UN SECURITY COUNCIL REFORM ISSUE
UN SECURITY COUNCIL REFORM ISSUE
Why in News ?
- In the first concrete step towards negotiations for India’s hopes of an expanded U.N. Security Council (UNSC), the U.N. General Assembly (UNGA) adopted a resolution on Monday to use a text as the basis for discussions on the issue over the next year.
- While the U.N.’s Inter-governmental negotiations (IGN) have been under way since 2008, this is the first time that a “negotiating text” is being accepted to begin talks, as opposed to just statements and speeches.
- Last month, the government had been taken aback by letters from the U.S., Russia and China that were circulated by UNGA president Sam Kutesa, that didn’t explicitly support India’s case for a permanent Security Council seat, as other countries had.
- While U.S. Ambassador to India Richard Verma and Russian President Sergei Ivanov have since clarified that they continue to support India’s claim, China has made no clear statement on its plan, leaving diplomats apprehensive that China could still oppose or try to scuttle the process.
Reform of the United Nations Security Council (UNSC) encompasses five key issues:
- categories of membership,
- the question of the veto held by the five permanent members,
- regional representation,
- the size of an enlarged Council and its working methods, and;
- the Security Council-General Assembly relationship.
History and Rationale behind UNSC reforms
- Even though the geopolitical realities have changed drastically since 1945, when the set-up of the current Council was decided, the Security Council has changed very little during this long period.
- The winners of Second World War shaped the Charter of the United Nations in their national interests, dividing the permanent seats, and associated veto-power, amongst themselves. Any reform to the Security Council would require an amendment to the Charter.
- The imbalance between the number of seats in the Security Council and the total number of member States became evident, and the only significant reform of the Security Council came to pass in 1965. The reform included an increase of the non-permanent membership from six to 10 members.
- By 1992, Japan and Germany had become the second and third largest financial contributors to the United Nations and started to demand a permanent seat. Also Brazil (fifth largest country in terms of territory) and India (second largest country in terms of population) as the most powerful countries within their regional groups and key players within their regions saw themselves with a permanent seat. This group of four countries formed an interest group later known as the G4.
- On the other hand, their regional rivals were opposed to the G4 becoming permanent members with a veto power.
- They favored the expansion of the non-permanent category of seats with members to be elected on a regional basis. Italy, Pakistan, Mexico and Egypt started to form an interest group, known as the “Coffee Club” and later “Uniting for Consensus”.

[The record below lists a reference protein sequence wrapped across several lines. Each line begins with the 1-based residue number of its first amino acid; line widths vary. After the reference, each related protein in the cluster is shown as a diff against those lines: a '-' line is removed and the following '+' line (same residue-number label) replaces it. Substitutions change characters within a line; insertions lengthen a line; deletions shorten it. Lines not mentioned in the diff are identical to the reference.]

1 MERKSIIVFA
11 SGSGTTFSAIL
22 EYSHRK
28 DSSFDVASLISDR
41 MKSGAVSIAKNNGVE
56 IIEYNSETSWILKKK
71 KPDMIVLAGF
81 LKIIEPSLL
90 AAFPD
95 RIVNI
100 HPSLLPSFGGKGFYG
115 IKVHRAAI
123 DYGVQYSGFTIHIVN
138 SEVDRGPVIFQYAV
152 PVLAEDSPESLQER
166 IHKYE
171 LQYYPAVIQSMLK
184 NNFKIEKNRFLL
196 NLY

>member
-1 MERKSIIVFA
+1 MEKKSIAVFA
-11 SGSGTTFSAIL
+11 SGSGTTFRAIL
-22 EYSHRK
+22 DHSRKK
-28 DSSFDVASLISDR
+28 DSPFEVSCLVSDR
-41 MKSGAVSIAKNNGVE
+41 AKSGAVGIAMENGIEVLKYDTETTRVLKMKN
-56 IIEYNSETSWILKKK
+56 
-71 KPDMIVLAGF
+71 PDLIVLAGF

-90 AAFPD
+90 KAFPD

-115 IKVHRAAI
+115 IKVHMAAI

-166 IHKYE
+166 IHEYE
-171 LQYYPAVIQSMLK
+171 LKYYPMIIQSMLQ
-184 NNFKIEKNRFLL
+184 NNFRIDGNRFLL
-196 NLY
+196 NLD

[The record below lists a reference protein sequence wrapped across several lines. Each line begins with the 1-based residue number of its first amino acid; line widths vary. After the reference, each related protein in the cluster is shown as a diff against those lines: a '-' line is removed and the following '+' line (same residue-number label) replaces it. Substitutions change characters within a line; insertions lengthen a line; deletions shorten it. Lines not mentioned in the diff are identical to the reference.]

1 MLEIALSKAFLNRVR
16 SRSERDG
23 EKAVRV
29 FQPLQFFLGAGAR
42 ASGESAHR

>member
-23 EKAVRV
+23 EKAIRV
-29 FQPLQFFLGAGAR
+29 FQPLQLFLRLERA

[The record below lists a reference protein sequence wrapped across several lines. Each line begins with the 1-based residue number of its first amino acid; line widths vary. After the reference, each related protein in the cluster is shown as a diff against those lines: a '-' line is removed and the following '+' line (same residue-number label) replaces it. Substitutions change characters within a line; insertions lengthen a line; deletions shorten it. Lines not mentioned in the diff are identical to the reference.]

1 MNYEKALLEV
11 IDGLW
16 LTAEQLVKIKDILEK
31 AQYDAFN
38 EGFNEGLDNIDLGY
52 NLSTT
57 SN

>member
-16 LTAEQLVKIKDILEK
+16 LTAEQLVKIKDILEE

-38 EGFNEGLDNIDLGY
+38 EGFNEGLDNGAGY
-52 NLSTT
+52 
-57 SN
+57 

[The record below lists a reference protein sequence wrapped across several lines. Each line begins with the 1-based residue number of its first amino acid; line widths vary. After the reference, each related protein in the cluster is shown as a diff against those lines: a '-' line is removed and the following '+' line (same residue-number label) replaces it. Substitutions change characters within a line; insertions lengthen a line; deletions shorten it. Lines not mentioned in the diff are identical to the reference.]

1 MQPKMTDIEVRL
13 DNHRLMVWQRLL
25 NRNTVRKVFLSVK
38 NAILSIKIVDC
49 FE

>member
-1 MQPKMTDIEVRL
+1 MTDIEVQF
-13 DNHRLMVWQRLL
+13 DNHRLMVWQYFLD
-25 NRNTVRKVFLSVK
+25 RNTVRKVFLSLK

- Simultaneously, the African Group started to demand two permanent seats for themselves, on the basis of historical injustices and the fact that a large part of the Council’s agenda is concentrated on the continent.
- Those two seats would be permanent African seats, that rotate between African countries chosen by the African group.
India’s Case for UNSC Permanent Member
- Indiawhich joined the U.N. in 1945, two years before independence in 1947, is the second-largest and one of the largest constant contributors of troops to United Nations peacekeeping
- Foreign Policy magazine states that, “India’s international identity has long been shaped by its role in U.N. peacekeeping, with more than 100,000 Indian troops having served in U.N. missions during the past 50 years.
- Today, India has over 8,500 peacekeepers in the field, more than twice as many as the U.N.’s five big powers combined.
- The country currently has the world’s second largest population and is the world’s largestliberal democracy. It is also the world’s ninth largest economy by nominal GDP and third largest by purchasing power parity.
- Currently, India maintains the world’s third largest activearmed force and is a nuclear weapon state. India and Japan are only two states among G4 that have an independent capability to place satellites in orbit.
- India’s bid for permanent member of UNSC is backed by permanent members namely France, Russia,the United Kingdom and United States,
- Although the United States initially opposed India’s candidacy on grounds of nuclear proliferation, as India has acquired nuclear weapons and not signed theNuclear Non-Proliferation Treaty.
- On 15 April 2011,China officially expressed its support for an increased Indian role at the United Nations, without explicitly endorsing India’s Security Council ambitions.
- However, recently China has expressed its support for Indian candidacy as a permanent member of the Security Council if India revoked its support for Japanese candidacy